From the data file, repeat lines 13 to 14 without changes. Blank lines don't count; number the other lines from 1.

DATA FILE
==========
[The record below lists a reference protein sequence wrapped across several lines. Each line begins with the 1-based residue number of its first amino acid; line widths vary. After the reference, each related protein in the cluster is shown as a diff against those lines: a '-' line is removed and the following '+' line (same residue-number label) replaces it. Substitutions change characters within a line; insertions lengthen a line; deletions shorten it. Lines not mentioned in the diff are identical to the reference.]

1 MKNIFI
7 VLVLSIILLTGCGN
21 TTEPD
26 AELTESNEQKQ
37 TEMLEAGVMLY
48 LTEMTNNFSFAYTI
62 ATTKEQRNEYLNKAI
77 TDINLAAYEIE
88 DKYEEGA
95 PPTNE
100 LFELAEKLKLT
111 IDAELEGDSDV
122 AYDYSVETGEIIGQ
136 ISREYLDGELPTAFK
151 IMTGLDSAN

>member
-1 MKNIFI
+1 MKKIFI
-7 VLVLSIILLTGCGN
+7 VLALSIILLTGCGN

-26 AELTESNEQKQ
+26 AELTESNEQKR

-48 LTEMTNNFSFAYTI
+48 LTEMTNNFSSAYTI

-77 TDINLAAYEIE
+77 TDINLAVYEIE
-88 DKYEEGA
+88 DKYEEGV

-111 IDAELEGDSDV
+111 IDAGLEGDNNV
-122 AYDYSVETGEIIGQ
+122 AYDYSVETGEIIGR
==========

111 IDAELEGDSDV
122 AYDYSVETGEIIGQ